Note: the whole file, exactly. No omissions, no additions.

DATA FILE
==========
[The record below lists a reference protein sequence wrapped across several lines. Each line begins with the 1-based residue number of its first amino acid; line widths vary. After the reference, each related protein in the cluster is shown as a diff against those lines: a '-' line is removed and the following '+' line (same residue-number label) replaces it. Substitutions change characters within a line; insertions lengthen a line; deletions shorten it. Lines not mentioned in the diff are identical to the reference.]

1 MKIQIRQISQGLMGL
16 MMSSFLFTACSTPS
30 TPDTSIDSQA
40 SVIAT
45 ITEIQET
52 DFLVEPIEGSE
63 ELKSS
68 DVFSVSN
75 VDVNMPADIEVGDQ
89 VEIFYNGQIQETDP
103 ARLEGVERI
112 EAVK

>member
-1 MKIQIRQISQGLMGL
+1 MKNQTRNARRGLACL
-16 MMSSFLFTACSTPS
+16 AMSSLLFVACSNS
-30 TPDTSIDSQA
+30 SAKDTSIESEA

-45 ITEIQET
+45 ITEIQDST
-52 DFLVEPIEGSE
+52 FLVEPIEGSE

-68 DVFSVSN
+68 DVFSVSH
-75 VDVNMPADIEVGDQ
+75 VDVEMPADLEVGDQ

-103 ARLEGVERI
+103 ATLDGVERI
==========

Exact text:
[The record below lists a reference protein sequence wrapped across several lines. Each line begins with the 1-based residue number of its first amino acid; line widths vary. After the reference, each related protein in the cluster is shown as a diff against those lines: a '-' line is removed and the following '+' line (same residue-number label) replaces it. Substitutions change characters within a line; insertions lengthen a line; deletions shorten it. Lines not mentioned in the diff are identical to the reference.]

1 MKIQIRQISQGLMGL
16 MMSSFLFTACSTPS
30 TPDTSIDSQA
40 SVIAT
45 ITEIQET
52 DFLVEPIEGSE
63 ELKSS
68 DVFSVSN
75 VDVNMPADIEVGDQ
89 VEIFYNGQIQETDP
103 ARLEGVERI
112 EAVK

>member
-1 MKIQIRQISQGLMGL
+1 MKNQTRNARRGLACL
-16 MMSSFLFTACSTPS
+16 AMSSLLFVACSNS
-30 TPDTSIDSQA
+30 SAKDTSIESEA

-45 ITEIQET
+45 ITEIQDST
-52 DFLVEPIEGSE
+52 FLVEPIEGSE

-68 DVFSVSN
+68 DVFSVSH
-75 VDVNMPADIEVGDQ
+75 VDVEMPADLEVGDQ

-103 ARLEGVERI
+103 ATLDGVERI